December 2, 1991
Apple releases version 1.0 of QuickTime, a multimedia extension for playing color video, transforming the capabilities of personal computers. Before QuickTime, only specialized computers could play color video. QuickTime allowed anyone with a personal computer to do so and it changed the history of computing – in more ways than one. It was the patent infringement battle over QuickTime that led to the now-famous truce between Steve Jobs and Bill Gates in 1997 that helped Apple survive long enough to transform itself in the 2000’s.
November 1, 1999
The domain name business.com sells for $7.5 million. At the time, it was the most expensive domain name sold in history and still ranks in the top 10 all-time most expensive domain names.
America Online launches a new subscription plan offering their subscribers unlimited dial-up Internet access for $19.95/month. Previously, AOL charged $9.95/month for 5 hours of usage. The new plan brought in over one million new customers to AOL within weeks and daily usage doubled among subscribers (to a whole 32 minutes per day!). This huge increase in usage overloads AOL’s infrastructure with the result being that many of their subscribers could not access the service. Class action lawsuits were filed by angry subscribers who could no longer access the service they were paying for. Regardless of their trouble, by offering unlimited Internet access for a reasonable fee, AOL helped facilitate increased adoption of Internet usage among a public still becoming acclimated to the “Information Superhighway”.
Michael Hart, founder of what is now known as Project Gutenberg, launches the project by making his first posting, the Declaration of Independence. Now known as the father of eBooks, earlier in the year Hart had been given an operator’s account on a mainframe at the University of Illinois, where he was a student. Having been given highly valuable computer time when few people had such opportunity, he decided to begin a project that would digitize and electronically preserve public domain books and texts and make them freely available. The Xerox Sigma V mainframe at the Materials Research Lab at the University of Illinois just happened to be one of the first 15 nodes on the early ARPANet, the beginning of the modern Internet. The ability to for anyone connected to this network to download information was a major inspiration for Hart to begin Project Gutenberg.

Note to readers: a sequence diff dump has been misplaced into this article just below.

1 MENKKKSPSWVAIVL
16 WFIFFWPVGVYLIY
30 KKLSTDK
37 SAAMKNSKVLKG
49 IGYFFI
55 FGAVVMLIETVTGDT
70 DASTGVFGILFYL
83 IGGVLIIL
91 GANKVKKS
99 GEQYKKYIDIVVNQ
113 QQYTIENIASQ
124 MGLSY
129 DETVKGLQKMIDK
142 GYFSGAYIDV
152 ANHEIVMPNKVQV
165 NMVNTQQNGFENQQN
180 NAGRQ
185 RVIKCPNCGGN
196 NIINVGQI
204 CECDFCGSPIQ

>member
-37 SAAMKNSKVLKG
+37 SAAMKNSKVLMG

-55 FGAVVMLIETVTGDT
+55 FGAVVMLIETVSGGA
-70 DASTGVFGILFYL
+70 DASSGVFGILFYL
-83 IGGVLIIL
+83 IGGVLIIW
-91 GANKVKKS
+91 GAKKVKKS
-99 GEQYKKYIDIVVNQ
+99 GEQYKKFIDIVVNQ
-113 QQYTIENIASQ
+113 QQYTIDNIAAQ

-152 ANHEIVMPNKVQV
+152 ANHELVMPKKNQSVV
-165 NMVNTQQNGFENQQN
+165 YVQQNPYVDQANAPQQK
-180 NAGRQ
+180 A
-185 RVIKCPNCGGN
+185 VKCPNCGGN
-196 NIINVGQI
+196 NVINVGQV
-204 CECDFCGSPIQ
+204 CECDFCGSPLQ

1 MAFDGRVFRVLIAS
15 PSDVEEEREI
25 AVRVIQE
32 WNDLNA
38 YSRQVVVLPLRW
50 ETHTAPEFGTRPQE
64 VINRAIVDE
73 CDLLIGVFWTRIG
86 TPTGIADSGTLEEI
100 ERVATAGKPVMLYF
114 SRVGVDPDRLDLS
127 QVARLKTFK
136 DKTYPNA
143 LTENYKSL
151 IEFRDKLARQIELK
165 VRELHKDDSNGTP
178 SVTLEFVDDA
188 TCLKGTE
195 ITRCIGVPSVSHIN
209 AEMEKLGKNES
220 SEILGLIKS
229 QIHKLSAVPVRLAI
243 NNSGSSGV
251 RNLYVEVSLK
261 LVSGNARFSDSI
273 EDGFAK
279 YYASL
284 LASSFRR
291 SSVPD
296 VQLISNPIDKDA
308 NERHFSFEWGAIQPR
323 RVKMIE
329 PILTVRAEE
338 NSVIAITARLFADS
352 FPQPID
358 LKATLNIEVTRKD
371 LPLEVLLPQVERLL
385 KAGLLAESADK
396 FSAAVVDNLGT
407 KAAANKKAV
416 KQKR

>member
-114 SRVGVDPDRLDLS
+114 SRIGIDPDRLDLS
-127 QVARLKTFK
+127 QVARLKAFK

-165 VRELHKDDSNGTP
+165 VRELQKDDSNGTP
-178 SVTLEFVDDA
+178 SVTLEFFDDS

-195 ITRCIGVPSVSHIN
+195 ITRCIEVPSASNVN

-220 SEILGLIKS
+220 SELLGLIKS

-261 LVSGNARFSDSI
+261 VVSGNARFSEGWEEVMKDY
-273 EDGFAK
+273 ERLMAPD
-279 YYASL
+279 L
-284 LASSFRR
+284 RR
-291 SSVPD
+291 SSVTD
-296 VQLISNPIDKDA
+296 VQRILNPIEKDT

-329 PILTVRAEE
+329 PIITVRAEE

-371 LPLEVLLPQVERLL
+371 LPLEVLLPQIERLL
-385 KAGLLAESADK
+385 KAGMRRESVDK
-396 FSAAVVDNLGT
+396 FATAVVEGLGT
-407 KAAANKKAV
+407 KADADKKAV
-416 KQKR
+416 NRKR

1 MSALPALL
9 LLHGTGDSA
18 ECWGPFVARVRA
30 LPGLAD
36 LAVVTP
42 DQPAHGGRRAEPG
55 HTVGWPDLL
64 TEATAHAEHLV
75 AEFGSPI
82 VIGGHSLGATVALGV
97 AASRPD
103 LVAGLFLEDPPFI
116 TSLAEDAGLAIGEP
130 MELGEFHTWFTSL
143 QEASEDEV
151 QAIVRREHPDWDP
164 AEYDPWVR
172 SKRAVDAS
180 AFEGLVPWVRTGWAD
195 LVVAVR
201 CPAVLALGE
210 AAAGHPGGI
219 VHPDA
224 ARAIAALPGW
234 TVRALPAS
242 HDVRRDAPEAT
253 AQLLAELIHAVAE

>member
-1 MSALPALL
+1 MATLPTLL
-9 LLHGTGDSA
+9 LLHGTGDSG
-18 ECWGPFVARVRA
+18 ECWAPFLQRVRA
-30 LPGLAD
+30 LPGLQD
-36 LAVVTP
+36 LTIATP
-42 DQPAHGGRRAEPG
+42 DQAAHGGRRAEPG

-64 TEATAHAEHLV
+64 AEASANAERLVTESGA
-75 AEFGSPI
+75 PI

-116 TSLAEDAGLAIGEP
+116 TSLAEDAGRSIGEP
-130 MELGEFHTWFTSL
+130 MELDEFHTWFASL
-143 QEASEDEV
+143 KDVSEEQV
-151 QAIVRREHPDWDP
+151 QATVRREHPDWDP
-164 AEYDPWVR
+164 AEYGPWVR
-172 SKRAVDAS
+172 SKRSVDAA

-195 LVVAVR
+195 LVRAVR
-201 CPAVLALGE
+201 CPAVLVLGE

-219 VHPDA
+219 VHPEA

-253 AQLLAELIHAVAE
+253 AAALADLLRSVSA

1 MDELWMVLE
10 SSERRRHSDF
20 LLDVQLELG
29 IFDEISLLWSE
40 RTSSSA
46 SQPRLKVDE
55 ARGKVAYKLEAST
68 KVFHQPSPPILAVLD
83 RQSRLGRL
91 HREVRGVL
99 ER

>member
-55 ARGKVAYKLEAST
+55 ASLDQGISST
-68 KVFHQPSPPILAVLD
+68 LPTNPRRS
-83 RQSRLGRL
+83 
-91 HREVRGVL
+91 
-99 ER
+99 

Book retailer Barnes and Noble releases their first Nook e-reader to compete with the highly successful Amazon Kindle, released two years earlier.
IBM delivers the first two IBM 7090 mainframe computers. One of the first commercially produced fully-transistorized computers, the 7090 and the later 7094 were notable for being used by NASA to control the Mercury and Gemini space flights along with many other significant scientific and government applications in the 1960’s. Some 7090’s were even used through the 1970’s into the 1980’s.
Atari introduces their first product, Pong, which would become the world’s first commercially successful video game. The popularity of Pong sparked the beginning of the video game industry with Atari being the leader in both arcade and home video gaming industries through the early 1980’s.
Just in time for the Christmas shopping season, 57 units of the first commercial instant camera, the Polaroid Land Camera Model 95, go on sale at the Jordan Marsh department store in Boston. Producing sepia toned photographs in about one minute, the Model 95 became a hit almost as quickly. Polaroid believed that 57 units would be enough last through Christmas. All 57 units and all the film available were sold on the first day. It was simple to use, portable, and the instant gratification that came from the self-developing film made the camera very popular. The name “Land” came from the camera’s inventor, Edwin H. Land, who was also the company’s founder. Nearly one million Model 95’s were produced, setting the stage for Polaroid’s flagship product line, making the company’s name synonymous with instant film and the cameras that used them. True black-and-white instant film was released in 1950, but Polaroid didn’t create color film until 1963. Polaroid produced their instant film cameras until 2008.
November 26, 1996
United States Patent 5,579,430 is granted to the Fraunhofer Institut in Germany for a “digital encoding process”, the technology used in MEPG Audio Layer III, more commonly known as MP3. MP3 technology paved the way for the digital music industry by creating a high-quality format that was compressible so that many songs could fit on the relatively small data storage devices of the time. Fraunhofer had started work on compressing music as far back as 1977, began work on what would become MP3 in 1987, and was awarded a patent in Germany in 1989.